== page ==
As has been previously stated, the giver is a classic. Perhaps there was some misunderstanding or you simply lack the life experiences needed to appreciate it (which isn't your fault or anything against you, but a lot of people read classics too young and they go right over their head). Give it a try in a few/fifteen years. If you would like to clear up some confusion, you can try reading Lowry's Gathering Blue, which alludes to Jonas's fate. And if you didn't like the possible setting, m... (more »)
chey13 replied...
Dec. 28, 2010 at 7:17 pm :
I've been thinking of reading "Gathering Blue", and would just like to know how was it. Is it one of these books you can't put down, or just a waste of time. If it is as good as "The Giver" I will be glad to take the time to read it.
Winter92 replied...
Dec. 28, 2010 at 7:22 pm :
I liked it as much as the giver. It's sort of an ambiguous, unofficial sequel. I read it when I was in middle school so I don't remember it particularly well, but if you enjoyed the Giver, I think you'd like GB also.
Ariadne replied...
Dec. 29, 2010 at 2:31 pm :
I didn't like the Giver either, for genuine reasons.  I don't think that just because a book is a classic everyone should or will at some point enjoy it or agree with it.  I think it is unfair to the author of this well written review to undermine and dismiss their points so lightly.
gloriasinferno37 replied...
Feb. 10, 2011 at 9:29 am :
Gathering Blue was an amaizing book! I hated the giver, but Gathering Blue was a fantastic quick read!
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Ariadne said...
Dec. 22, 2010 at 10:46 am:
I entirely agree with you! I read the Giver recently and I hated it.  By the way, I like Lois Lowry, so this was a disappointment.  The ending was confused and unsatisfactory, the suspense was almost nil, and the clipped writing style, while it worked well in the beginning, to give a sense of this different world, became tiresome.  Thanks for the thoughtful review!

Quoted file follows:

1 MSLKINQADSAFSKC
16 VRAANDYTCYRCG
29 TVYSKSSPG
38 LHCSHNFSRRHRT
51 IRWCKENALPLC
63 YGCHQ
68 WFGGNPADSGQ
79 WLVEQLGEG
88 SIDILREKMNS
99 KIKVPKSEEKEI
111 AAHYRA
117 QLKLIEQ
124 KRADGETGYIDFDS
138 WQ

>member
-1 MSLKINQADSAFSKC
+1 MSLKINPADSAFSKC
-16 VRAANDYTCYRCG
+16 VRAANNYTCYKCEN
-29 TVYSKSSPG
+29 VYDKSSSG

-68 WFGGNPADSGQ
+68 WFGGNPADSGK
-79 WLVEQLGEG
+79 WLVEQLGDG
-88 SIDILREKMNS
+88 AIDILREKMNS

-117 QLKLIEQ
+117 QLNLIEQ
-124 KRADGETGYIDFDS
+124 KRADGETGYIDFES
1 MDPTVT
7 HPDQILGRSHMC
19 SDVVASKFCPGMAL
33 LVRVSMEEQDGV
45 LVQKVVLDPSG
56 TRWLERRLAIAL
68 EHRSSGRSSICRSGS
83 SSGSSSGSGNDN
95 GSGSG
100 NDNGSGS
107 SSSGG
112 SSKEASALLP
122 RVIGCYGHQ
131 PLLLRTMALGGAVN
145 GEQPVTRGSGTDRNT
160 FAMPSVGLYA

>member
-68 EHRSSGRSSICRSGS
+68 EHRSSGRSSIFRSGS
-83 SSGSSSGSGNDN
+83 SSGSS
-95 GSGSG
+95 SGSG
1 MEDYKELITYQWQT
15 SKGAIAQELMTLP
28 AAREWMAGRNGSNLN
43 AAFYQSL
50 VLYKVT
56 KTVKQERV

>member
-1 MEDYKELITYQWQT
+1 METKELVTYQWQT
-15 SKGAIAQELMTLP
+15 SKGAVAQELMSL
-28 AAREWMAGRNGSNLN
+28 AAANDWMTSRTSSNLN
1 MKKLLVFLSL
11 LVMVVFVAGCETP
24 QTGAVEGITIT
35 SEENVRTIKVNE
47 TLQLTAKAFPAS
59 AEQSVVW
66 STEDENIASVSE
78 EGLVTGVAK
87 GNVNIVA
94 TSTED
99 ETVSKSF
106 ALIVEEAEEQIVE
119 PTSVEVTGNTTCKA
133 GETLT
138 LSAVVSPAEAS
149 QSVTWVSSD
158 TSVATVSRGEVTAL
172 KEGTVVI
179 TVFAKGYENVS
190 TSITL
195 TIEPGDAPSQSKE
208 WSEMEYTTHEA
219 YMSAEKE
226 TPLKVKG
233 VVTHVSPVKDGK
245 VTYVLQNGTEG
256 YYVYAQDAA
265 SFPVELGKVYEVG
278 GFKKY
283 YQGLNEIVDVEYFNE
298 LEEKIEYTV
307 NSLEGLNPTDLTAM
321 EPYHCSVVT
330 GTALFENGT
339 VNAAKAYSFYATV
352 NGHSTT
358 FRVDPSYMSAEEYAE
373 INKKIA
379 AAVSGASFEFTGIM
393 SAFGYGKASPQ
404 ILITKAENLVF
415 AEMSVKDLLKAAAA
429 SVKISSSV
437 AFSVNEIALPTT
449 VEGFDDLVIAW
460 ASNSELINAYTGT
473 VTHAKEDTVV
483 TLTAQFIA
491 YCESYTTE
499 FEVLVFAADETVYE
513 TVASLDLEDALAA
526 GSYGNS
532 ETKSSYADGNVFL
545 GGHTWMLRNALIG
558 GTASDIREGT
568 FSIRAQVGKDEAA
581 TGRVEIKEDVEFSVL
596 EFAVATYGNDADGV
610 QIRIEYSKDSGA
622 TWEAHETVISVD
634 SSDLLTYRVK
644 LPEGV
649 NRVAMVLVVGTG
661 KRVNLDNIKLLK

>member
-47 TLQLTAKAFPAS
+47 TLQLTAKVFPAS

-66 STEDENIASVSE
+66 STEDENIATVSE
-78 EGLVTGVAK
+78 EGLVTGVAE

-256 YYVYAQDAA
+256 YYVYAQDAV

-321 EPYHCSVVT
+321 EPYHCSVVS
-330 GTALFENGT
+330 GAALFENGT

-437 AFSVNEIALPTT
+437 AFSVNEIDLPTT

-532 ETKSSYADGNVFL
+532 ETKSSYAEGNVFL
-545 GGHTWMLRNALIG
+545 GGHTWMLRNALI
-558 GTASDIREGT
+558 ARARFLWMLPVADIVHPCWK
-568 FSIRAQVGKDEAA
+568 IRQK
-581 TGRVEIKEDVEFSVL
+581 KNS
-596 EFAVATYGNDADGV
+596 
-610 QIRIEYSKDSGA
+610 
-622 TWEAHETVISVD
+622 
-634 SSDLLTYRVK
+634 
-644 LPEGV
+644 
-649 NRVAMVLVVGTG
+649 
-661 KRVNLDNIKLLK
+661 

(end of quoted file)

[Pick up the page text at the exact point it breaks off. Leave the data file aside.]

TrenasiaLovesBooks replied...
Dec. 24, 2010 at 6:05 pm :
- i understand the weakness of the story but i thought it was rather cool & id love to be important to a whole community of people : ]
Ariadne replied...
Dec. 24, 2010 at 7:24 pm :
I can see where you're coming from, but I've read a lot of futuristic dystopia stories and I thought this one really fell flat.  The fact that it seems to be so popular puzzles me.
drmstarlet21 replied...
Mar. 4, 2011 at 9:18 pm :

It puzzles me, too.

To all of you people that are saying it's a classic, all that means is people really liked it years ago. Personally, I don't think it is that good. I understand that it was made-up, especially with the utopia society, but the characters in general didn't seem very real to me. I couldn't connect with them at all.

I feel like The Giver is similar to Animal Farm and 1984. Does anyone else agree?

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Babygirl809 said...
Dec. 19, 2010 at 4:07 pm:
The Giver is a classic. I can see how some people might not like it but i loved it!!! 
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Harrypotter202abc This work has been published in the Teen Ink monthly print magazine. said...
Dec. 18, 2010 at 9:45 pm:

I loved this book! 

I read it for English class in 7th grade and understood it fine!

I think it not only is a fantastic story line, but depicts a metaphor of sameness with an overly controlling government.

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nycsonya said...
Dec. 11, 2010 at 8:13 am:
I understand your point, but I strongly disagree. I was so moved by this book. The way it flowed, and the gift that Lois Lowry has that keeps us on the edge of our seats made this book fantastic. There was not a boring moment.
TheWordSmith replied...
Dec. 11, 2010 at 4:24 pm :
I agree with you completely, nycsonya. It is rare to find an author with such talent as Lois Lowry.
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Medina D. said...
Dec. 7, 2010 at 1:36 pm:

Just recently i had to read this book for English class, and i LIKED it. ALOT. Alot of kids in my class did.

It's not confusing at all.

It takes place in the future, where humans decided to go into sameness (meaning they tried to demolish all differences). Therefore, they created communities, where people can only see black & white, have no feelings, and live a very organized lifestyle with hardly any of the independence we have today. To accomplish this, people have to take... (more »)